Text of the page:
Fractionation of 238U/235U by reduction during low temperature uranium mineralisation processes

Melissa J. Murphy*, Claudine H. Stirling, Angela Kaltenbach, Simon P. Turner, Bruce F. Schaefer

*Corresponding author for this work

Research output: Contribution to journalArticlepeer-review

56 Citations (Scopus)


Investigations of 'stable' uranium isotope fractionation during low temperature, redox transformations may provide new insights into the usefulness of the 238U/235U isotope system as a tracer of palaeoredox processes. Sandstone-hosted uranium deposits accumulate at an oxidation/reduction interface within an aquifer from the low temperature reduction of soluble U(VI) complexes in groundwaters, forming insoluble U(IV) minerals. This setting provides an ideal environment in which to investigate the effects of redox transformations on 238U/235U fractionation. Here we present the first coupled measurements of 238U/235U isotopic compositions and U concentrations for groundwaters and mineralised sediment samples from the same redox system in the vicinity of the high-grade Pepegoona sandstone-hosted uranium deposit, Australia. The mineralised sediment samples display extremely variable 238U/235U ratios (herein expressed as δUCRM145238, the per-mil deviation from the international NBL standard CRM145). The majority of mineralised sediment samples have δUCRM145238 values between -1.30 ± 0.05 and 0.55 ± 0.12‰, spanning a ca. 2‰ range. However, one sample has an unusually light isotopic composition of -4.13 ± 0.05‰, which suggests a total range of U isotopic variability of up to ca. 5‰, the largest variation found thus far in a single natural redox system. The 238U/235U isotopic signature of the mineralised sediments becomes progressively heavier (enriched in 238U) along the groundwater flow path. The groundwaters show a greater than 2‰ variation in their 238U/235U ratios, ranging from δUCRM145238 values of -2.39 ± 0.07 to -0.71 ± 0.05‰. The majority of the groundwater data exhibit a clear systematic relationship between 238U/235U isotopic composition and U concentration; samples with the lowest U concentrations have the lowest 238U/235U ratios. The preferential incorporation of 238U during reduction of U(VI) to U(IV) and precipitation of uranium minerals leaves the groundwaters enriched in 235U, resulting in a progressive shift in 238U/235U towards lighter values in the aqueous phase as U is removed. These data can be modelled by a closed system Rayleigh fractionation model, with a fractionation factor (α, representing the 238U/235U composition of the groundwater relative to the solid uranium minerals) ranging from ~0.9996 to 1.0000, with the majority of datapoints ranging from α values of 0.9998 to 0.9999. The sense and magnitude of the results of this study imply that 238U/235U fractionation is likely to be controlled by volume-dependent nuclear field shift effects during the reduction of U(VI) to U(IV) during mineralisation processes. These findings support the use of the 238U/235U isotopic system as a tracer to constrain the nature and timing of palaeoredox conditions.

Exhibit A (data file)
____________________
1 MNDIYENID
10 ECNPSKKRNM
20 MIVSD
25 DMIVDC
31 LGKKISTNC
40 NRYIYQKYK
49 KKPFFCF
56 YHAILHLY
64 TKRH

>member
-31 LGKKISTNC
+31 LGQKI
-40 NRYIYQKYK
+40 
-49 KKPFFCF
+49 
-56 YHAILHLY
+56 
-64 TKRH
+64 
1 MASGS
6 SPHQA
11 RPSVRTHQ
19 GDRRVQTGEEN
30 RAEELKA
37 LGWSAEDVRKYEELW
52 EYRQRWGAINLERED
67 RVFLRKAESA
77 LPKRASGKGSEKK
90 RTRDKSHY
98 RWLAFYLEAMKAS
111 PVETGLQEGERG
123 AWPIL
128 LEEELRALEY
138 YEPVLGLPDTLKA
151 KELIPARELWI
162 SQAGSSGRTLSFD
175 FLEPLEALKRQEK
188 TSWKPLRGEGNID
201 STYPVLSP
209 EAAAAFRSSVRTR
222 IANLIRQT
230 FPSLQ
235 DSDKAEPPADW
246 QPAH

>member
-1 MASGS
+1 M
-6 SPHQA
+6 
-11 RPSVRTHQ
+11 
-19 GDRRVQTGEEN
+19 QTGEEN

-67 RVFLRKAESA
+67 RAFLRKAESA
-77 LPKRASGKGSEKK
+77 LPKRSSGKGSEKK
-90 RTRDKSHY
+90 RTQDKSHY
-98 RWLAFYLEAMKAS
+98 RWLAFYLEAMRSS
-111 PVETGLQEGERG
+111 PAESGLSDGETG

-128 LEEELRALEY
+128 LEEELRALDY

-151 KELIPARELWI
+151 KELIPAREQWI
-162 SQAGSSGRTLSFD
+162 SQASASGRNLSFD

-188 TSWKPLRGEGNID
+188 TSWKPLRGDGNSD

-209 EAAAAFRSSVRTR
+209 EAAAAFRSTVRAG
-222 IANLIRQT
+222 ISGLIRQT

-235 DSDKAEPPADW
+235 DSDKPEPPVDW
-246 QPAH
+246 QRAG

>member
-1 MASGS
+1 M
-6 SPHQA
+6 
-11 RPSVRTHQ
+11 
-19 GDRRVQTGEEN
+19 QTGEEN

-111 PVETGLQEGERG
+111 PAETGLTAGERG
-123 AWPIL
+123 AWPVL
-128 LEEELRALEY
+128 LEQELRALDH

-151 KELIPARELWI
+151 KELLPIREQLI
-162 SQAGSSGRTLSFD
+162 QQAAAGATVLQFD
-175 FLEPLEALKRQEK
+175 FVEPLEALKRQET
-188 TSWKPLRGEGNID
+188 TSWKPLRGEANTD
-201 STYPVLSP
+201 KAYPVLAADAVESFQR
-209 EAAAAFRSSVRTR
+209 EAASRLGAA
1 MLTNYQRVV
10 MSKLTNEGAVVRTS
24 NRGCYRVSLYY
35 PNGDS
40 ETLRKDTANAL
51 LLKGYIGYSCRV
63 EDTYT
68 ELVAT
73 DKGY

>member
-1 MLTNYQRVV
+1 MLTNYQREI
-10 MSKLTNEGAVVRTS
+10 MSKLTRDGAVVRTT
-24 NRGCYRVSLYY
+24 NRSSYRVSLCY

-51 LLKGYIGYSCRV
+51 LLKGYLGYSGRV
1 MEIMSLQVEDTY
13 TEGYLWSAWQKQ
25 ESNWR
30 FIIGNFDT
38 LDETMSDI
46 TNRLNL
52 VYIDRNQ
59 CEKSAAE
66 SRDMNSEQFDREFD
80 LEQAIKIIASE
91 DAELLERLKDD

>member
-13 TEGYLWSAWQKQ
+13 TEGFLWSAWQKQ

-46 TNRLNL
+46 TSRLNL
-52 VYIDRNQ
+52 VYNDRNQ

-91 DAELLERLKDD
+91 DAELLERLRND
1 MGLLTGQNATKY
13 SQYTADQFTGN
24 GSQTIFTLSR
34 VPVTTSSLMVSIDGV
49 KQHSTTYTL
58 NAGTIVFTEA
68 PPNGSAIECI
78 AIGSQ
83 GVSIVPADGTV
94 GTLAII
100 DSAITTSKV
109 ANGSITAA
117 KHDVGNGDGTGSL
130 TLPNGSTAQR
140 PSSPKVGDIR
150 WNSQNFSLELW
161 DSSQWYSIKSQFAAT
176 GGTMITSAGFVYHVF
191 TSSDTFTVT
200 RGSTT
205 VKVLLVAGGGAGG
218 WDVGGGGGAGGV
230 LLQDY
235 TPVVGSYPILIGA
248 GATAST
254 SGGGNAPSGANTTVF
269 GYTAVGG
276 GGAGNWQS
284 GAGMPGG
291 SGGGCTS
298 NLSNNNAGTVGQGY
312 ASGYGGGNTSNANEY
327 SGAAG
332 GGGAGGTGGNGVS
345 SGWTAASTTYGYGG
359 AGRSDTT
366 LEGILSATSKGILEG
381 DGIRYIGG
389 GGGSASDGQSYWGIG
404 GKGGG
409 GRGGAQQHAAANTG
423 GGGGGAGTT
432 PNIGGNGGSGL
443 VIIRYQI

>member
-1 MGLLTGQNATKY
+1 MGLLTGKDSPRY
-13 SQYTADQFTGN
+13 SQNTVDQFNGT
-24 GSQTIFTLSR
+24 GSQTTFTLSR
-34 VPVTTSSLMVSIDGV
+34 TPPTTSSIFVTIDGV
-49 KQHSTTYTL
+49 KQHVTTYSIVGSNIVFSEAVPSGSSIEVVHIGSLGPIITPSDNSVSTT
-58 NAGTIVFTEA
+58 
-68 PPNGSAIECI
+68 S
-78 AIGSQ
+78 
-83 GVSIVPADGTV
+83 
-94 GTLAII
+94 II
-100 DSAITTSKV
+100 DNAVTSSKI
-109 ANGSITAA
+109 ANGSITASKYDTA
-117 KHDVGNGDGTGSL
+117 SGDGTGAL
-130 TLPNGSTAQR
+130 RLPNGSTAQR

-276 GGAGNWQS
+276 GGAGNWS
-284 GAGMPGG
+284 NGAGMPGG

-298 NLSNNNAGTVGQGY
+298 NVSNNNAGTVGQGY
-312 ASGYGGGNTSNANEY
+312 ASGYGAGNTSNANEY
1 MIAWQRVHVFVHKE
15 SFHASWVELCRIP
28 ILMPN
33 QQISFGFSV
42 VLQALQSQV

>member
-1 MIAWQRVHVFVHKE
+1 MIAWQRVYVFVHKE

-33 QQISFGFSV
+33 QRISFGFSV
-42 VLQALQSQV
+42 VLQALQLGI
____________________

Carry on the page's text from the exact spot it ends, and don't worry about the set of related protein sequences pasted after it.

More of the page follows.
Original languageEnglish
Pages (from-to)306-317
Number of pages12
JournalEarth and Planetary Science Letters
Publication statusPublished - 15 Feb 2014


  • uranium isotopes
  • water-rock interactions
  • ore deposit
  • nuclear field shift effect
  • goundwater
  • δ238U


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